The Turn of The Screw

Wed 13th – Sat 16th May 2015

reviews

Maddy Searle

at 01:20 on 14th May 2015

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Jocelyn Major and Greg Forrest’s Turn of the Screw is a rather bewildering and intensely atmospheric rendering of Henry’s James’s novella. An eager governess is hired by a wealthy gentleman to tutor his niece and nephew at the isolated Bly estate. The children’s naïve joy, and the governess’s growing affection for them, is soon marred by uncanny occurrences and sightings of mysterious figures.

On entering the auditorium, the audience was greeted by the eerie sound of wuthering wind, already instilling a sense of unease, which would only grow throughout. The set was meticulously arranged in naturalistic style, filled with paraphernalia of a bygone age: a cricket bat, a writing desk, a straw boater, a frilly tablecloth.

The opening scene introduced us to the governess, played by Helena Blair. Her endearing, infectious enthusiasm contrasted with the languid, careless uncle, portrayed by Seth Kruger. The governess’s simple white dress was also counterbalanced by the uncle’s expensive-looking suit. Despite only having one scene, Kruger established his character forcefully, as he could turn a single line into a statement of the uncle’s personality. For instance, the threatening tone he employed when telling the governess “You are never to bother me” was particularly chilling and displayed his character’s patriarchal dominance.

On arrival at the Bly estate, the governess is introduced to the housekeeper, Mrs Grose, and one of her tutees, Flora. Rose Reade rose to the challenge of playing a young child well, bringing charm and freshness to the role. Her brother, Miles, was played by Isobel Laidler. She had a calm, quiet delivery and relaxed hands-in-pockets stance which showed Miles’s easy confidence. She also avoided the trap of merely impersonating a young boy by fully immersing herself in the character.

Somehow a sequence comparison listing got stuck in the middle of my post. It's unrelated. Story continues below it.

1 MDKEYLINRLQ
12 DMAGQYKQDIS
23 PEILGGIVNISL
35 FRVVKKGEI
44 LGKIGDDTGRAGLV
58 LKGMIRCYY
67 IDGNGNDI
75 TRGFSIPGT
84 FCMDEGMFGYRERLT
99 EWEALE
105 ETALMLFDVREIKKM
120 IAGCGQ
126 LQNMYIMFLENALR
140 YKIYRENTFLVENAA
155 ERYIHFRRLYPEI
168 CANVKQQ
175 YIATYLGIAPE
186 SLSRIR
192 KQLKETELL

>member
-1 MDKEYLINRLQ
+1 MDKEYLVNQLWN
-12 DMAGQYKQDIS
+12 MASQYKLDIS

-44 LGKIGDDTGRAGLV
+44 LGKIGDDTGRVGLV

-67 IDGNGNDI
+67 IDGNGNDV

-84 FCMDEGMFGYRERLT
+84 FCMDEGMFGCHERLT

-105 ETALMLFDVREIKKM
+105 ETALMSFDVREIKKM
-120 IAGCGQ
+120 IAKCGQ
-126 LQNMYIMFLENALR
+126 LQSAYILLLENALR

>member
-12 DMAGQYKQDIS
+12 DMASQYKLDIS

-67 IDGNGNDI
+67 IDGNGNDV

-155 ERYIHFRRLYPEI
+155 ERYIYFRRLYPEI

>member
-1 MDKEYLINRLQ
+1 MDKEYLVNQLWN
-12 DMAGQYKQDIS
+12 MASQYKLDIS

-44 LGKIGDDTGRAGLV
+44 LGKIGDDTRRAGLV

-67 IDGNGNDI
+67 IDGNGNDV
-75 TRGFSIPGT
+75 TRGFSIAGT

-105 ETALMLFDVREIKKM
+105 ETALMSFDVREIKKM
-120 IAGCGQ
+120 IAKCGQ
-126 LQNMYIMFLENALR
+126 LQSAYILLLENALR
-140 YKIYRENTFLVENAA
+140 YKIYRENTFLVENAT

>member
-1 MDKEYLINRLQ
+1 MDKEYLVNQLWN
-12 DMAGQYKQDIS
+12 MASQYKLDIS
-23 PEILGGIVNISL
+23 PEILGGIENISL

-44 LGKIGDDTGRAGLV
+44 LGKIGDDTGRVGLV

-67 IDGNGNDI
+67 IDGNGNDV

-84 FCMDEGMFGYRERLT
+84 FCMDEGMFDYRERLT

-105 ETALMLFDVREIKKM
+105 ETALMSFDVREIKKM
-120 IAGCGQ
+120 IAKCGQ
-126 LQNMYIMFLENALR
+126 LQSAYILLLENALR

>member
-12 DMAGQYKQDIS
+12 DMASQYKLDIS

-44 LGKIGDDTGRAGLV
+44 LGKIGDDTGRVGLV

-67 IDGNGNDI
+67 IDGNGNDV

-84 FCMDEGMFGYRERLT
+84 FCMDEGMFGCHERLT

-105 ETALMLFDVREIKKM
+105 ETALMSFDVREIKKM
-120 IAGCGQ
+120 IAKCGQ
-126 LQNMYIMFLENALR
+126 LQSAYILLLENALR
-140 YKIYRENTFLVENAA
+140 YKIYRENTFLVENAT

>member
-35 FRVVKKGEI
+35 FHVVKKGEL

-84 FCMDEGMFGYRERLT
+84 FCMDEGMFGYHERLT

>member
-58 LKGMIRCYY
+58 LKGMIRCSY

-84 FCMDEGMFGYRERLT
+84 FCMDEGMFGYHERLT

As the unsettling, ghostly events begin to occur, props, sound and lighting were used effectively to convey tension and mystery. When the children and the governess are playing Blind Man’s Buff, Flora and Miles giggle with delight, but the giggles build and build to a crescendo of screaming, with the creative use of pre-recorded sound, causing the governess to panic. Later, when Miles has gone missing and the governess manically searches for him, the dim lighting, along with Mrs Grose’s flickering lantern and the sounds of a howling wind, set the mood for the rest of the play. The use of sound in the scene changes, such as childish piano-playing of Ring-a-Ring-a-Roses, was less successful, as they did not cover the entirety of the gap, and the fade to black between scenes was rather slow and clunky.

In the second half of the play, the acting ability of the performers really shone through. The governess descends into fear, and becomes angry at the children. Blair’s subtle movements and expressions in her soliloquies, coupled with her fear-induced temper in her scenes with the children, showed her range as an actor.

The final scenes of the play left me rather confused, as events took place very quickly and the governess’s mental state became ever more ambiguous. It is uncertain whether she is mad, or whether the figures she sees are actually there. She grows violent in her attempts to get the truth from Flora and Miles, and after what could be a final stand-off with one of the apparitions or merely an aggressive confrontation with Miles, there are tragic consequences.

Overall, Turn of the Screw is a thought-provoking and eerie retelling which left me intrigued by the plot and impressed by the acting ability of the cast. While the end of the play was somewhat abrupt, the building of tension throughout was masterful and worthy of James’s novella.

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